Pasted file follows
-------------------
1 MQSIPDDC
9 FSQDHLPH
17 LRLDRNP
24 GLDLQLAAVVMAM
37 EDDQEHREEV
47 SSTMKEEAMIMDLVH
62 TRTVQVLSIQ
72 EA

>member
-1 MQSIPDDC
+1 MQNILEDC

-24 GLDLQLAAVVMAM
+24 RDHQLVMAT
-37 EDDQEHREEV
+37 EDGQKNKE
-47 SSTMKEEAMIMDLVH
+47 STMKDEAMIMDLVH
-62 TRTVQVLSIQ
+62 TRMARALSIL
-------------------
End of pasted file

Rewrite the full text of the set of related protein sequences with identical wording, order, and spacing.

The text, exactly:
1 MQSIPDDC
9 FSQDHLPH
17 LRLDRNP
24 GLDLQLAAVVMAM
37 EDDQEHREEV
47 SSTMKEEAMIMDLVH
62 TRTVQVLSIQ
72 EA

>member
-1 MQSIPDDC
+1 MQNILEDC

-24 GLDLQLAAVVMAM
+24 RDHQLVMAT
-37 EDDQEHREEV
+37 EDGQKNKE
-47 SSTMKEEAMIMDLVH
+47 STMKDEAMIMDLVH
-62 TRTVQVLSIQ
+62 TRMARALSIL